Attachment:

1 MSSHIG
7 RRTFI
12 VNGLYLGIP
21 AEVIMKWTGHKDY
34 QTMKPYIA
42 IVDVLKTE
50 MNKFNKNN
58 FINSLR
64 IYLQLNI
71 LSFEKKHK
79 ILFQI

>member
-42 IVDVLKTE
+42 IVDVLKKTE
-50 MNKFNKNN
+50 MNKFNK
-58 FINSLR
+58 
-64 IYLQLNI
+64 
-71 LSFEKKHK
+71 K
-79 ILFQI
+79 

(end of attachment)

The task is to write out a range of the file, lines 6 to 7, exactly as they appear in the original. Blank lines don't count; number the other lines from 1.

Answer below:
42 IVDVLKTE
50 MNKFNKNN